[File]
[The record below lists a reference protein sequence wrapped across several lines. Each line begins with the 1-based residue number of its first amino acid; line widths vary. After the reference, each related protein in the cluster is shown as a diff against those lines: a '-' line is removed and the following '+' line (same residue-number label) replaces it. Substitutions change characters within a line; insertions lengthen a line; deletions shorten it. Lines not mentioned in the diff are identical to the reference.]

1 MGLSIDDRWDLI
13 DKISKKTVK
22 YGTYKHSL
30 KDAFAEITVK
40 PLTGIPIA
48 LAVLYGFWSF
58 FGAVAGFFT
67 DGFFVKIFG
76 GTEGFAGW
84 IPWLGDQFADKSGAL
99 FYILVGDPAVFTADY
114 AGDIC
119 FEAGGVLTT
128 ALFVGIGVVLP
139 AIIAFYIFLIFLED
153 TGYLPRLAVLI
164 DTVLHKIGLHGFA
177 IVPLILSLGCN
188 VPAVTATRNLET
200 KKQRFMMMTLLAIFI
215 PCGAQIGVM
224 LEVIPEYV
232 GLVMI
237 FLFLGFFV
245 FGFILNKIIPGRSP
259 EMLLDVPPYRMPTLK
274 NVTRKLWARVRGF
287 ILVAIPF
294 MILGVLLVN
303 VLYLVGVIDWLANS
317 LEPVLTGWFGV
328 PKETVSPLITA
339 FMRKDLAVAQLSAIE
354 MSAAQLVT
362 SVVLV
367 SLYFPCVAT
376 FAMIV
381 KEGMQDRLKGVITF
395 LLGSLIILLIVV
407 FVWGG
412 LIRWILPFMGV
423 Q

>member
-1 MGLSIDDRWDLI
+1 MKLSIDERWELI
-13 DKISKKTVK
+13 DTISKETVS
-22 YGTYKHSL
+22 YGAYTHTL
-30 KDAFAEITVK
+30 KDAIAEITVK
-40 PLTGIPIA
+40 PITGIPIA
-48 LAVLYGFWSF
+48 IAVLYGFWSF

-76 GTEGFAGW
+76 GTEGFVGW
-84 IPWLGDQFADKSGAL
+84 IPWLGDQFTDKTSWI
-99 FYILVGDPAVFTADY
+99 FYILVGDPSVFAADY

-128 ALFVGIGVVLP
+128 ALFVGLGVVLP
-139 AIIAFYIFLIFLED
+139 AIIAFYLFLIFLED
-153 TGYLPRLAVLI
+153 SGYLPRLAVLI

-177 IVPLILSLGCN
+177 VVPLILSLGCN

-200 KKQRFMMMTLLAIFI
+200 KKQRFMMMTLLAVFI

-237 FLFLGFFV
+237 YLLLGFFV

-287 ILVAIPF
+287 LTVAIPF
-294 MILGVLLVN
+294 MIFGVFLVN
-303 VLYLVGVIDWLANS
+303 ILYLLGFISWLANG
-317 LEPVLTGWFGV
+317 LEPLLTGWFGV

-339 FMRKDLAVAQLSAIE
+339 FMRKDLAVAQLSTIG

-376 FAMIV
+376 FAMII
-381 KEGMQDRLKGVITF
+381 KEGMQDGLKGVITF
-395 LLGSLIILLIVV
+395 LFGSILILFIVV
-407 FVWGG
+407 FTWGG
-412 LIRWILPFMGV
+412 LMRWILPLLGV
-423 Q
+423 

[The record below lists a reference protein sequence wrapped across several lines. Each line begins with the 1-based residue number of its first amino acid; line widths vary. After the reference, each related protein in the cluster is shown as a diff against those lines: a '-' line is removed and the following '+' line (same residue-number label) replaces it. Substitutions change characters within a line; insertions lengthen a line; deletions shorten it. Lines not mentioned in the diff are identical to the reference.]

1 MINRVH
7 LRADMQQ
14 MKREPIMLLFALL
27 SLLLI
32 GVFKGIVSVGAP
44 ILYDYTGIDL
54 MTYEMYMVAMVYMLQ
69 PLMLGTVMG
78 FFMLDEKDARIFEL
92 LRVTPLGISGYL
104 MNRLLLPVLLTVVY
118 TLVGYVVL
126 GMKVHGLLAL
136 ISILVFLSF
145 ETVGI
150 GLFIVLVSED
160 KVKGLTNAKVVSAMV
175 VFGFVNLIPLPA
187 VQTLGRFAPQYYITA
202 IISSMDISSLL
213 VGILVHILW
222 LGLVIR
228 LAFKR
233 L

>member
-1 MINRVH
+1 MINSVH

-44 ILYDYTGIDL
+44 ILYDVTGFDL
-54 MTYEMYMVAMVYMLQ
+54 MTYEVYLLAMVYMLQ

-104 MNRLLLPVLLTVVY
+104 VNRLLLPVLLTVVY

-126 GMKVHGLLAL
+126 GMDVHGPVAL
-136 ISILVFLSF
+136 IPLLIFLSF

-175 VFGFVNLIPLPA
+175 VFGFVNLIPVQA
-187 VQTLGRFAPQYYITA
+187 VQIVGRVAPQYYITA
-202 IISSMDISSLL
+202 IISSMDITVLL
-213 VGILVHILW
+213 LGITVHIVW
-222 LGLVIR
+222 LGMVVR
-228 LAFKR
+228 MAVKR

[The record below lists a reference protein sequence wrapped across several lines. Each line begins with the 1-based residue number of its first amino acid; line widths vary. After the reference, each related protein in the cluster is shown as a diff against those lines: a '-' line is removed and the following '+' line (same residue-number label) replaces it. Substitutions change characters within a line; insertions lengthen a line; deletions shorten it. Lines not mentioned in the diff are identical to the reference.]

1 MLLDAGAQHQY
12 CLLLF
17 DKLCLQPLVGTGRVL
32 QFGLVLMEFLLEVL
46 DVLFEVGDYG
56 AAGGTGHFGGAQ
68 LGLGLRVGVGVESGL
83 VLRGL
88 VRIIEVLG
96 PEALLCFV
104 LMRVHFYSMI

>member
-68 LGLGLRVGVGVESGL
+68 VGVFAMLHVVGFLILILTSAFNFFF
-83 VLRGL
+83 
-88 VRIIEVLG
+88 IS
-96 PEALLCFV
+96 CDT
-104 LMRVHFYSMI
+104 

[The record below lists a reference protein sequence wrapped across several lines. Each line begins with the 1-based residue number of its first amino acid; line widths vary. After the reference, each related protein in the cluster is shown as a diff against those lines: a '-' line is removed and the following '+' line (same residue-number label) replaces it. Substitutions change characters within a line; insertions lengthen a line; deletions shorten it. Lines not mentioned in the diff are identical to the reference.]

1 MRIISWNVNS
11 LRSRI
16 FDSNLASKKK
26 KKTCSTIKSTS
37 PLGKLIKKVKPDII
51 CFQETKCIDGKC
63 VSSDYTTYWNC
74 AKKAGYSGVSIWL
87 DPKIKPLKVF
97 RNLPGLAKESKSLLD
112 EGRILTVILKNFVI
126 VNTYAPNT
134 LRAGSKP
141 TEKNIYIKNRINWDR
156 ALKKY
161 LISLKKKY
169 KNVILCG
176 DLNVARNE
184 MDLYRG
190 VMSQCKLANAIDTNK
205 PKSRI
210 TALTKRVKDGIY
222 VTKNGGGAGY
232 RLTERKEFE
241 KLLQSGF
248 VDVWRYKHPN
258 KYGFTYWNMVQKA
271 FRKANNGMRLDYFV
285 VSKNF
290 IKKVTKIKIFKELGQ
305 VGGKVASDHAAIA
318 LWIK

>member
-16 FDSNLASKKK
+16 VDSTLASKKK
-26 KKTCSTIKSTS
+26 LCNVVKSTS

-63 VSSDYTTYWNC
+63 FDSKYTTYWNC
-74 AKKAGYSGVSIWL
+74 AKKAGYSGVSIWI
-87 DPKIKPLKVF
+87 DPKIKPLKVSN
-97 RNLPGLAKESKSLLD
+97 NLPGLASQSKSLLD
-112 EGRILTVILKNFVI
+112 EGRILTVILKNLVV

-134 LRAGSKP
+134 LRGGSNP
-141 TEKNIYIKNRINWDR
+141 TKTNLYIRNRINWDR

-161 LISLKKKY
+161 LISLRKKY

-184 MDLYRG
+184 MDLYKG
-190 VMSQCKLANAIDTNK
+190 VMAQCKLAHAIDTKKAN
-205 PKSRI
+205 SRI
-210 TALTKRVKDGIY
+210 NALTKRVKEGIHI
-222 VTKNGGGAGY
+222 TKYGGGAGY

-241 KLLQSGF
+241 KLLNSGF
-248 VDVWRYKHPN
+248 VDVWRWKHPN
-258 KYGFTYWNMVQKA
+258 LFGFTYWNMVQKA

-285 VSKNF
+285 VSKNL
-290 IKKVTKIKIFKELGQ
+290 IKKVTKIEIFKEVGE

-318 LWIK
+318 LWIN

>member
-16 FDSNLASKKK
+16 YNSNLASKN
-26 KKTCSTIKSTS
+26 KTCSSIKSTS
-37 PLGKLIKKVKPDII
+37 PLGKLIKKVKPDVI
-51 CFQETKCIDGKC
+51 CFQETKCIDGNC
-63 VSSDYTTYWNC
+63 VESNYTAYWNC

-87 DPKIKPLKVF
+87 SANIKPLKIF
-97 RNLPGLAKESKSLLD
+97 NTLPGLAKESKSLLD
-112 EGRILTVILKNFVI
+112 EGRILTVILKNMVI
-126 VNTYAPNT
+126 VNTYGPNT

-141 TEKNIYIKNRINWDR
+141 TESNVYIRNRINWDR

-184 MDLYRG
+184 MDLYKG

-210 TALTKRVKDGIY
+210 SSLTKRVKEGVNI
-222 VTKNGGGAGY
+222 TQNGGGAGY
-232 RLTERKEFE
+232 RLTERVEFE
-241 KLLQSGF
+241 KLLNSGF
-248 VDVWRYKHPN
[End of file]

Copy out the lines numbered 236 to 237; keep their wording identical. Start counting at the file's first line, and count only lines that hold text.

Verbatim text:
-248 VDVWRYKHPN
+248 VDVWRWKHPN